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Night twitching

Thu, 02/20/2020 - 05:56
My son was just diagnosed with Generalized Tonic Clonic Seizures after having 3 a few weeks ago. He is now on Keppra and adding in Lamictal slowly in hopes to move to that drug. He has been doing ok, but I’m now noticing twitching while sleeping that is causing interrupted sleep. Could this be a side effect from the drug


Hi, Thank you for posting.

Submitted by Anonymous on Thu, 2020-02-20 - 09:30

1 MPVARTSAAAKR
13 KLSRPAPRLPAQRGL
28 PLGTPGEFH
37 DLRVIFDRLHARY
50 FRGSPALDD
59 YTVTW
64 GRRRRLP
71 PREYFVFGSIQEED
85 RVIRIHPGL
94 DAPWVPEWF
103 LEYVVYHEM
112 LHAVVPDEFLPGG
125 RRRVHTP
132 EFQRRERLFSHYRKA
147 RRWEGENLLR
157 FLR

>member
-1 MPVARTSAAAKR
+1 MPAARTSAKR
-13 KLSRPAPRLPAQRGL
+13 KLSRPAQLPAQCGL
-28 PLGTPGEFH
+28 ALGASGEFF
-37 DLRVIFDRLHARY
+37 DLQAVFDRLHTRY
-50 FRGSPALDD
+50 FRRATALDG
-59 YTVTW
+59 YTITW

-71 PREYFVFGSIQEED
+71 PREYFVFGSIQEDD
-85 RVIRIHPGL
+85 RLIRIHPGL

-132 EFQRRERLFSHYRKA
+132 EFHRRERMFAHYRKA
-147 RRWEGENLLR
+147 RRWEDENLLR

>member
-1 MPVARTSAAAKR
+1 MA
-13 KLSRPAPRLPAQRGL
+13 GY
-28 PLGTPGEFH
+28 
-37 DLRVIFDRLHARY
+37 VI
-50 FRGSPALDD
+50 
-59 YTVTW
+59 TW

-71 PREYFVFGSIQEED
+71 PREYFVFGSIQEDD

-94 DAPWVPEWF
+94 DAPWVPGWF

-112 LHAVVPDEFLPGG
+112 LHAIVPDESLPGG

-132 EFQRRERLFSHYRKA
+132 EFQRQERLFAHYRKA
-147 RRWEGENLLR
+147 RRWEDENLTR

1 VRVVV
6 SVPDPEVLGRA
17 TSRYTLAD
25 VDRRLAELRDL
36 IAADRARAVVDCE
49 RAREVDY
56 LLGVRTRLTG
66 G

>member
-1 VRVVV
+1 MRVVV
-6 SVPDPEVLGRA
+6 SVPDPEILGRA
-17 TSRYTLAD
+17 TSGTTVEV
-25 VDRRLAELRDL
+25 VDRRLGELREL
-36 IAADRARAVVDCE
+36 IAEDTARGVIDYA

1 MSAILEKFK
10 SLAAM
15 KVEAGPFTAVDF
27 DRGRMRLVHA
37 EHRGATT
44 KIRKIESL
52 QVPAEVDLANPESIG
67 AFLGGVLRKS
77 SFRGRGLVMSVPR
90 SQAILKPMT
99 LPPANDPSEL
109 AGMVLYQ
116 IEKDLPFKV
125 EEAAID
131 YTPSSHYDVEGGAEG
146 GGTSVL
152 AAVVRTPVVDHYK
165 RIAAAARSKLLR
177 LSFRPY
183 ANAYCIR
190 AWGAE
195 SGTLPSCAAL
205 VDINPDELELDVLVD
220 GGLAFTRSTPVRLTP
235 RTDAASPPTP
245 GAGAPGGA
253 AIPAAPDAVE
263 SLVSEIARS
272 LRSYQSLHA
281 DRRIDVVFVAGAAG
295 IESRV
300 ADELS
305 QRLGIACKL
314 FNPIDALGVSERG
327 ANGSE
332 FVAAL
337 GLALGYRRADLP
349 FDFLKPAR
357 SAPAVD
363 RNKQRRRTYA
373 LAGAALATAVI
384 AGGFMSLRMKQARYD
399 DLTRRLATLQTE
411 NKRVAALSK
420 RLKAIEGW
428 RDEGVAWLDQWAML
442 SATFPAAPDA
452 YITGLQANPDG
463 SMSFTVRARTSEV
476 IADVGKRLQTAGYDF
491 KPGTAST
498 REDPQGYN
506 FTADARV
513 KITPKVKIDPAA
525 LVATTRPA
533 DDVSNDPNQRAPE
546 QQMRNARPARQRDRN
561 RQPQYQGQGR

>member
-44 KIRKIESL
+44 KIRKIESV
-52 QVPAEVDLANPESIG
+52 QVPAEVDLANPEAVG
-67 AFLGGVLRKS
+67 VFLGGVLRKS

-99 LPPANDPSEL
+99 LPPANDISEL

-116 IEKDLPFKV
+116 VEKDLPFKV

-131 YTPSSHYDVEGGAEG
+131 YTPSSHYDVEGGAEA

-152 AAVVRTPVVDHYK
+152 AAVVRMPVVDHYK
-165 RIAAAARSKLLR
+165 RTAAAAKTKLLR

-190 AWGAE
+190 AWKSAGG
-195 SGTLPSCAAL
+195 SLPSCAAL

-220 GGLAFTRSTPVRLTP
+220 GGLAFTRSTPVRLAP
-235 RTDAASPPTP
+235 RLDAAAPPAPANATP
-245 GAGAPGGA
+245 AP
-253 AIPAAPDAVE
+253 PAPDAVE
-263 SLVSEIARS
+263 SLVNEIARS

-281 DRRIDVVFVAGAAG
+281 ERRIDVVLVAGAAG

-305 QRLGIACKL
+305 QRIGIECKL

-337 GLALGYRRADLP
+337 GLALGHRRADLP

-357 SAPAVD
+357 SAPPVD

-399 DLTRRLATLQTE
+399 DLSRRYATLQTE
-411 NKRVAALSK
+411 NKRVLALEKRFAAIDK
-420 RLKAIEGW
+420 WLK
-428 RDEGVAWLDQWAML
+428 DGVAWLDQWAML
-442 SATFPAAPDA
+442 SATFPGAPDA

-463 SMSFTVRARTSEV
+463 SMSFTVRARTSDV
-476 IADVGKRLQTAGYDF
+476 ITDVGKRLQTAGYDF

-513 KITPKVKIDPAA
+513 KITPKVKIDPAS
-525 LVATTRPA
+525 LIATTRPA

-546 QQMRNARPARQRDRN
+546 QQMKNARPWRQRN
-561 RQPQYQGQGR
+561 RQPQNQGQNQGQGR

Hi, Thank you for posting. Our new to Epilepsy & Seizure toolkit is a great resource and starting point for learning about what epilepsy is,what resources are available, how to make the most of doctors' visits, and howto take control of seizures, seizure first aid & safety. Learn more here: Treatment and how the body may react to certain medications varies for each individual.To learn more about the medications your son is taking and things to look for, please visit: . It’s important that you all are continuing to follow-up with his healthcare team to explore this further and to help ensure he is getting adequate sleep, and if experiences any changes in side effects, symptoms,seizure types/frequency, mood or behavior. You all may want to consider keeping a journal or a diary. My Seizure Diary: a great tool for identifying & tracking seizures, setting reminders, managing medications & side effects, recording medical history, moods, behaviors, triggers, and other therapies or personal experiences, that may affect seizures and wellness, which can be shared with his healthcare team. It’s common for those who are in caregiver role to feel overwhelmed. It’s important to remember that you are not alone, and that you're and making your health and overall well-being a priority. It may also be helpful to connect with other parents who may have similar experiences, to ask questions, find & give support to each other,by visiting:  Additionally, you may always contact our 24/7 Helpline, where trained information specialists are available to answer your questions, offer help, hope, support, guidance, and access to national and local resources. 1-800-332-1000, or [email protected].    Or contact your local Epilepsy Foundation: , find support groups, events, and programs in your community.

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